Gender and the career choice process: the role of biased self-assessments

American Journal of Sociology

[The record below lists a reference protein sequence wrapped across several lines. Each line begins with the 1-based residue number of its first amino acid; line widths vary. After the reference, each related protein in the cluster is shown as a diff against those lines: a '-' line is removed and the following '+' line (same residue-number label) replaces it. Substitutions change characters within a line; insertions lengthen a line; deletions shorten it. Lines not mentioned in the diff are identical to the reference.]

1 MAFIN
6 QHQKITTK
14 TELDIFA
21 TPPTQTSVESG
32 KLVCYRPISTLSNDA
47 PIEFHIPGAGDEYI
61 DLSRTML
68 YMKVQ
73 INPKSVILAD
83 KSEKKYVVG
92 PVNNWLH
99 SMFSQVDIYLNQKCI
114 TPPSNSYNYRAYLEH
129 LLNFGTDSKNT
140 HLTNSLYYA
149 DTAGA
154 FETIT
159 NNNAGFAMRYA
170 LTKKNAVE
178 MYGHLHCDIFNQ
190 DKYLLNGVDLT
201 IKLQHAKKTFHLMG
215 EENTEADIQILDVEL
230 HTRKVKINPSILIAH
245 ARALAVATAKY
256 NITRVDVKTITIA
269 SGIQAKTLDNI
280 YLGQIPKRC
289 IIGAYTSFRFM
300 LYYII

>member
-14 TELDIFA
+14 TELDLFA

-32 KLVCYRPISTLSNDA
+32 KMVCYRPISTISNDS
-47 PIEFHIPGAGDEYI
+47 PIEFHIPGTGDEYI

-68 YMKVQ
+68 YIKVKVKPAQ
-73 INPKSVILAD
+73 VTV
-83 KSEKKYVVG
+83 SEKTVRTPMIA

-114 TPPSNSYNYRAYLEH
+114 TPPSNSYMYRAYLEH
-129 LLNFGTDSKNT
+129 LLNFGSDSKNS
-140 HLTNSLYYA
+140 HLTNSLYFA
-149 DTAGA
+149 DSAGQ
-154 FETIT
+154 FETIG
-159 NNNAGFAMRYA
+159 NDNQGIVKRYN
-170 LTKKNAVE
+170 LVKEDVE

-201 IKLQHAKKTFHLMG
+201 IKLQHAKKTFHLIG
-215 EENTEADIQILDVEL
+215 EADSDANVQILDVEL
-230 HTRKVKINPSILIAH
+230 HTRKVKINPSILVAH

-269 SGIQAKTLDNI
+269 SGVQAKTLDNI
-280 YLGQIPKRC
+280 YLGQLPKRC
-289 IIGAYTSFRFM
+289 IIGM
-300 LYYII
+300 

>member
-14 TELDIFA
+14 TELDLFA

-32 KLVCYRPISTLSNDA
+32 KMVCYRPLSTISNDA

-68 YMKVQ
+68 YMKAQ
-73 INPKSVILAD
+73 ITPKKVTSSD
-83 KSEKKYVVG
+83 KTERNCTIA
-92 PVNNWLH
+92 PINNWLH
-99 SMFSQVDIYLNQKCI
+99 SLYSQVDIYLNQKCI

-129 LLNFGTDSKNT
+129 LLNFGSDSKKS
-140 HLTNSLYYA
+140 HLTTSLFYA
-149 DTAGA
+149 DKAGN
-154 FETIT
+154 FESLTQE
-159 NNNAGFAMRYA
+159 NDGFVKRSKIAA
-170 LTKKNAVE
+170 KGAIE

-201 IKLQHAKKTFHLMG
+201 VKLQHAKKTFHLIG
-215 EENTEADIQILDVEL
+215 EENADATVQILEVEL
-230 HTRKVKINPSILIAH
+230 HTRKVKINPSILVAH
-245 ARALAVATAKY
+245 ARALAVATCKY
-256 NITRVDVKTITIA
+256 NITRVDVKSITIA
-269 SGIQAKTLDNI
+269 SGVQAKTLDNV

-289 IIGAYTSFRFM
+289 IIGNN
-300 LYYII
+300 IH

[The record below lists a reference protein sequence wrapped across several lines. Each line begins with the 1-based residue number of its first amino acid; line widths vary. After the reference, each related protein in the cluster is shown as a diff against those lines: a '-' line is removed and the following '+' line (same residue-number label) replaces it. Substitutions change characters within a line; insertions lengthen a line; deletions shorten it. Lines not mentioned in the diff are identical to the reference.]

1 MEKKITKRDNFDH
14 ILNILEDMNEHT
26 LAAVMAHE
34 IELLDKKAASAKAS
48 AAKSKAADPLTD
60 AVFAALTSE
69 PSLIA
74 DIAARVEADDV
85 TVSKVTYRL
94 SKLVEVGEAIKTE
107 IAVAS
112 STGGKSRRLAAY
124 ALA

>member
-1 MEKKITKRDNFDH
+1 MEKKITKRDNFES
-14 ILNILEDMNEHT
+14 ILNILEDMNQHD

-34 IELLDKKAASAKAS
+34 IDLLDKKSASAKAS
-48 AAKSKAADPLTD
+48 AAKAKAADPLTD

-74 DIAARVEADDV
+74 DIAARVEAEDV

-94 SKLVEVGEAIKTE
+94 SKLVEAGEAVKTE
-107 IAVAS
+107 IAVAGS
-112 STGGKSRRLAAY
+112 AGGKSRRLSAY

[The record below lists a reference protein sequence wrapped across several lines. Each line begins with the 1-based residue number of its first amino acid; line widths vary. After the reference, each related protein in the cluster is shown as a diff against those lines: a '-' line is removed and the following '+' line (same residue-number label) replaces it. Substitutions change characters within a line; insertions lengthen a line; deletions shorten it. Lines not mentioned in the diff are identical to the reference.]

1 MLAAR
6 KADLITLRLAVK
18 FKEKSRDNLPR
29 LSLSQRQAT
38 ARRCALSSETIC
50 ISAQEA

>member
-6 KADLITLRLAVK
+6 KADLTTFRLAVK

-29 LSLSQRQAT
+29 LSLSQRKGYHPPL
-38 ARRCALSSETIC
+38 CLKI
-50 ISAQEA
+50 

This article develops a supply-side mechanism about how cultural beliefs about gender differentially influence the early career-relevant decisions of men and women. Cultural beliefs about gender are argued to bias individuals' perceptions of their competence at various career-relevant tasks, controlling for actual ability. To the extent that individuals then act on gender-differentiated perceptions when making career decisions, cultural beliefs about gender channel men and women in substantially different career directions. The hypotheses are evaluated by considering how gendered beliefs about mathematics impact high school students' assessments of their own mathematical competence, which, in turn, leads to gender differences in decisions to persist on a path toward a career in science, math, or engineering.